National Parks Count: 24
Hey there fellow adventurers! I went on a solo trip to White Sands, Guadalupe Mountains, and Carlsbad Caverns National Parks (and one other NPS unit, Chamizal National Memorial) in early November! It was a whirlwind trip but a fun one nonetheless! I am going to do this post different than my usual format with multiple stops in one trip. Instead of one big text wall of the entire trip I am going to break it into each park, even though it will be a little disjointed. I spend a lot of my free time planning out trips just for grins, mostly. Occasionally, I get to pull off some of my plans. In my quest for visiting national parks, there are certain routes that have always appealed to me to catch many parks in one trip, based on good logistics. For various reasons, mostly due to time, I haven’t really got to pull off any of them. A few months ago I saw some Southwest gimmick offering to extend my companion pass a couple months if I actually spent money and bought a ticket. I actually had a 100 dollar voucher from them and I found a Tampa to El Paso route that cost me a grand total of 135 dollars round trip for the first weekend in November. This gave me a perfect chance to do one of my trip loop ideas!
First up: White Sands National Park! Formerly White Sands National Monument, this is one of the newest parks with the National Park moniker having been a national park since the end of 2019, though its national monument status was secured in the 1930s. The park itself is composed of sand dunes made of gypsum. These are the largest gypsum sand dunes in the world and were created due to the area being under the sea long ago, then uplifted, and the surrounding mountains being stripped away by later water into an area where the water could not escape other than by evaporation, leaving these beautiful gypsum sand dunes behind.
But first, I had to get there! After landing in El Paso , I had some BANG ASS tacos at the El Paso Brewing Company. This place is a stone’s throw from the fence, the beer is ok, but the tacos the bartender cooked up…DELISH. After that I booked it up the road about 90 minutes to White Sands. There was a border patrol stop involved :/….he asked me if I was a citizen and if I had anyone hiding in the back of my vehicle. That was it. I feel like at least an ID check was in order…oh well! So back to White Sands! Ok. So this is a newer National Park. The newest ones in the system are Gateway Arch, Indiana Dunes, New River Gorge, and this one. New River is most certainly worthy of the national park moniker, in my opinion. Indiana Dunes is a small question mark. Gateway Arch is a huge question mark to me…White Sands is hitting somewhere between Indiana Dunes and the Arch. It is some cool white sand for sure. I get that its gypsum sand…but we have white sand here in Florida. The dunes are definitely not impressive, being 60 feet high at the highest. Indiana Dunes has big dunes, Florida has bigger dunes in places, and Great Sand Dunes is on a whole different level altogether. I feel like White Sands was best a National Monument…it is a beautiful place and very unique, but there really is not a whole lot of variety of things to do here.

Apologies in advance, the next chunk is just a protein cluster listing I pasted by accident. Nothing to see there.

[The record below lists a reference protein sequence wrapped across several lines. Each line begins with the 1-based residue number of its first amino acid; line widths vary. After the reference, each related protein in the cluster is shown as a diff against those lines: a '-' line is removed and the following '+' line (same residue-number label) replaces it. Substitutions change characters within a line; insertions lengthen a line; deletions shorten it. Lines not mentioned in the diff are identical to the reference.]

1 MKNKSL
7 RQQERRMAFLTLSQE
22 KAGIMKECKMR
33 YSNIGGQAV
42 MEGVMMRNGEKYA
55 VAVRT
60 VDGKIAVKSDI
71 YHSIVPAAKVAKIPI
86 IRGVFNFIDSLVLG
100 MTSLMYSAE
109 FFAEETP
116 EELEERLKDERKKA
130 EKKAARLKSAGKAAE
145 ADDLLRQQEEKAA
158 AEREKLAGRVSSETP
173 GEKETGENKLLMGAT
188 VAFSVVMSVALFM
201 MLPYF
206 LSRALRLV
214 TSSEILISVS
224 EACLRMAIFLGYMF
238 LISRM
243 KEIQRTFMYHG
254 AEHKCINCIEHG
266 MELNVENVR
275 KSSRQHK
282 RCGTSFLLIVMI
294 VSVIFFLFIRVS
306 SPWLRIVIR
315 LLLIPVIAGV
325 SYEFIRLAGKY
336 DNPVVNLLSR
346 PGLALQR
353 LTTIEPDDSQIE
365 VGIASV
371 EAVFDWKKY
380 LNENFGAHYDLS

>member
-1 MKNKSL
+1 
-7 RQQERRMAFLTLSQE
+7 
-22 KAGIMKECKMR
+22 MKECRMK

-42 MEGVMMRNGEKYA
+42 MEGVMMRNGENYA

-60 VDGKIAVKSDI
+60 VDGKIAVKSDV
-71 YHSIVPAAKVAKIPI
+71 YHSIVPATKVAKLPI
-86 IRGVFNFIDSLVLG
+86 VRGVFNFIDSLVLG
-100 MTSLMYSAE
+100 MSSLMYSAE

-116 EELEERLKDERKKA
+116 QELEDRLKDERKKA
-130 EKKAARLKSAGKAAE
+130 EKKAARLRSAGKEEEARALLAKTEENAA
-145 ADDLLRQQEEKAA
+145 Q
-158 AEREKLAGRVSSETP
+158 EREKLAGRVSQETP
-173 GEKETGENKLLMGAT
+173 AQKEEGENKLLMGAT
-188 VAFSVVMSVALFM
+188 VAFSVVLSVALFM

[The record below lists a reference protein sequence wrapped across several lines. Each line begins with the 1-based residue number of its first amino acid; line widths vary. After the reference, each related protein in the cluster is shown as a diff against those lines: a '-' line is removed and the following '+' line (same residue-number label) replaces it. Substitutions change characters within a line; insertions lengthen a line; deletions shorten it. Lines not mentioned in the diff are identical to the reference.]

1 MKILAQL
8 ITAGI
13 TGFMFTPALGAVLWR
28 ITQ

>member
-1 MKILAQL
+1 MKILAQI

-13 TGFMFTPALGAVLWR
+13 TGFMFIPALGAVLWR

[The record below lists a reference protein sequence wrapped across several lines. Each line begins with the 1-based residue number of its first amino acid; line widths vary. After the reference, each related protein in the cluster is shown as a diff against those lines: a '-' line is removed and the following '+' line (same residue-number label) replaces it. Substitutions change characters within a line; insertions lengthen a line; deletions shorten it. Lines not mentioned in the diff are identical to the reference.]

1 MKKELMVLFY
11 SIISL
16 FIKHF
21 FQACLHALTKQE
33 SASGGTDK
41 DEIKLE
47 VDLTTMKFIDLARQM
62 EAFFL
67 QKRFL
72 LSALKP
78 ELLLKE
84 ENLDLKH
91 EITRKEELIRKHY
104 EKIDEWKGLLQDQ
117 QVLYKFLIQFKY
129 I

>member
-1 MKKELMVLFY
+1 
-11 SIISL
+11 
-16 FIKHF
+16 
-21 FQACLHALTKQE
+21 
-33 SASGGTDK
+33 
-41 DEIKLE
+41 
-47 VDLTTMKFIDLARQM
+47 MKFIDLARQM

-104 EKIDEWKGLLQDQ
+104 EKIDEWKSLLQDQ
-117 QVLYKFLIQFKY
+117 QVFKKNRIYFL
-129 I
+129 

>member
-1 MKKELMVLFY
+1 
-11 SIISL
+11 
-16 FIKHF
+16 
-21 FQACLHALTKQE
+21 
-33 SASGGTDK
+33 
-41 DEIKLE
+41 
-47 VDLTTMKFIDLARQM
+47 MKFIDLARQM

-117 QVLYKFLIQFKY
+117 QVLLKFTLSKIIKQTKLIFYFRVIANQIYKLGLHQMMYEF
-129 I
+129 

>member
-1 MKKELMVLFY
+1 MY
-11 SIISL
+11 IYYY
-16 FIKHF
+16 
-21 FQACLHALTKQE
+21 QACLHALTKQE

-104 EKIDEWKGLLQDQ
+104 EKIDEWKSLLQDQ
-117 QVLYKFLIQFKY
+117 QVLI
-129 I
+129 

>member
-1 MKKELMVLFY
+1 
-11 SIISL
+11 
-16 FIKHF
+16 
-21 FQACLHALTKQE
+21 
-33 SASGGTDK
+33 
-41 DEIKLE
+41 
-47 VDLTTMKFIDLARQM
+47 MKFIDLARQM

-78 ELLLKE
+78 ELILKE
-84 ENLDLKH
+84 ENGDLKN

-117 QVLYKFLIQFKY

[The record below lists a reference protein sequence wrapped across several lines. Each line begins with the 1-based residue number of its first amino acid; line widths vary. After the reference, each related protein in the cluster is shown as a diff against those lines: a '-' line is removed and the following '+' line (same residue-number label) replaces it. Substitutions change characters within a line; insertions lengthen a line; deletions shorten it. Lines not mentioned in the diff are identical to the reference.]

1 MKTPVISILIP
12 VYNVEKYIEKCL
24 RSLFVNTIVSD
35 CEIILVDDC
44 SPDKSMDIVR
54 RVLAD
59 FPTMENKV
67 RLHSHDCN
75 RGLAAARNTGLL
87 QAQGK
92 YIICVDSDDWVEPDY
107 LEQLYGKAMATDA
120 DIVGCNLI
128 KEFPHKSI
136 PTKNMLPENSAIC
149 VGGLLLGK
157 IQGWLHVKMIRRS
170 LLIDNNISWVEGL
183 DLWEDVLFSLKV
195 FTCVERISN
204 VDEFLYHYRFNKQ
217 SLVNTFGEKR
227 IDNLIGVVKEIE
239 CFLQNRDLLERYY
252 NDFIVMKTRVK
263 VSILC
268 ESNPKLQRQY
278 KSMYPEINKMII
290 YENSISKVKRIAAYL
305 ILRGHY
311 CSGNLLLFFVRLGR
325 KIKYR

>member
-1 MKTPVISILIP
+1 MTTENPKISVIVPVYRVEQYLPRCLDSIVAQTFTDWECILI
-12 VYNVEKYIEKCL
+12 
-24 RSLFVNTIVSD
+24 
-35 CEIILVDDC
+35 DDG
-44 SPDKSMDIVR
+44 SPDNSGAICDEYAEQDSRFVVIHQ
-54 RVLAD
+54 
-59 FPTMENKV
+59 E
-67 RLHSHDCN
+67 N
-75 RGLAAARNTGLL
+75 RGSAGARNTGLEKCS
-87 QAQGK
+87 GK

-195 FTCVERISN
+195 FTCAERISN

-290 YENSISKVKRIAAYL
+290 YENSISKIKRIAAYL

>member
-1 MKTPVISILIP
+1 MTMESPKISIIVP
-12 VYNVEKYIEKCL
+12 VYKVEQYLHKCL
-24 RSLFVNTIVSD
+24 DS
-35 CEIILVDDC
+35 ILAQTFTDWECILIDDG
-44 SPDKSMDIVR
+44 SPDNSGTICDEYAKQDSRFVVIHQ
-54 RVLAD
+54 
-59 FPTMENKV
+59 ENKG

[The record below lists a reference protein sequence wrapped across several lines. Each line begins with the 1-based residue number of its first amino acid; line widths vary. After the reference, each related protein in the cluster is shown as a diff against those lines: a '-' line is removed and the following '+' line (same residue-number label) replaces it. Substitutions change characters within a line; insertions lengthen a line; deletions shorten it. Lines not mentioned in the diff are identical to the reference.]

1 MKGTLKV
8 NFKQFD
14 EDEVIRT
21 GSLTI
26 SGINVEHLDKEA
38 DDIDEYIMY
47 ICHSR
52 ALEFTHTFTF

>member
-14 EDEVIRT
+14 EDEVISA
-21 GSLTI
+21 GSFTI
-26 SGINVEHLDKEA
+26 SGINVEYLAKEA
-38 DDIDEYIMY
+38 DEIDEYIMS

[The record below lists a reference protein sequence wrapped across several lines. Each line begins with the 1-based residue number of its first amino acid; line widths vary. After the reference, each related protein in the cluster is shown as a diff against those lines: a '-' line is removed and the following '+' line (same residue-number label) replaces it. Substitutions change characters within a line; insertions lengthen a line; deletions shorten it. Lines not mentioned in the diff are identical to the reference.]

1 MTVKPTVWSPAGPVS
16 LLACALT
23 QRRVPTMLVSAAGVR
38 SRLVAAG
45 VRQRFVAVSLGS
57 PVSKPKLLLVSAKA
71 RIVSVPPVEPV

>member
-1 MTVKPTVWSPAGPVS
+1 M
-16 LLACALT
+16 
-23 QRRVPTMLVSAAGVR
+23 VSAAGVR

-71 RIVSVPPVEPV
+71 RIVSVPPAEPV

The park is actually pretty small. There is a road that starts at the visitor center and runs a couple miles through the park and and comes back out where it starts. There are a couple trails of sorts, but nothing noteworthy other than one boardwalk. It seems that you can walk pretty much wherever you want, but I felt a little weird about doing that. Other activities that can be done are sand sledding, but again, compared to the sledding options at Great Sand Dunes, this would be a let down. Kids might love it though! There are some backcountry options if that’s your thing. I think camping out here would be AWESOME!
This was a short visit, only a couple hours. Honestly, this is probably my shortest ever national park visit. It’s a beautiful area, and it is understandable why it’s in the NPS system. Not every spot that deserves preservation is one that is a great place to visit, however, and I just don’t actually feel like it was a spot I would ever want to go out of my way to visit again.
Overall impressions: Pros: Beautiful area, and different for sure! If you don’t like people, this is a good spot! Cons: For a spot that is really off the beaten path of anything else you would probably be gearing up to do, there are not a lot of activities to fill in your time, at least not in my opinion. My opinion is probably jaded by the fact that there is currently not much in the area. You drive an hour and a half to the middle of nowhere. Experience the park. There didn’t seem to be much in the area, so it was a drive back, or a long drive to the next stop!
The Adventurer Final Word:
3 stars! Beautiful and remote, but a little lacking in a variety of things to do, compared to other national parks.